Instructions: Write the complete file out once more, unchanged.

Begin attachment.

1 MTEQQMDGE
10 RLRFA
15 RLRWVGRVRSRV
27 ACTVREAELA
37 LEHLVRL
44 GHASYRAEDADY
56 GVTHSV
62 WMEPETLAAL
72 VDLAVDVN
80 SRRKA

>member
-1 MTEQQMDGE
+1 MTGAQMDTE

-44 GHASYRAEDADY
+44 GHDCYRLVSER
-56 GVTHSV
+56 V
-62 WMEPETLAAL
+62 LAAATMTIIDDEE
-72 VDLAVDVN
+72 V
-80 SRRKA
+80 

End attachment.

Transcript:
1 MTEQQMDGE
10 RLRFA
15 RLRWVGRVRSRV
27 ACTVREAELA
37 LEHLVRL
44 GHASYRAEDADY
56 GVTHSV
62 WMEPETLAAL
72 VDLAVDVN
80 SRRKA

>member
-1 MTEQQMDGE
+1 MTGAQMDTE

-44 GHASYRAEDADY
+44 GHDCYRLVSER
-56 GVTHSV
+56 V
-62 WMEPETLAAL
+62 LAAATMTIIDDEE
-72 VDLAVDVN
+72 V
-80 SRRKA
+80 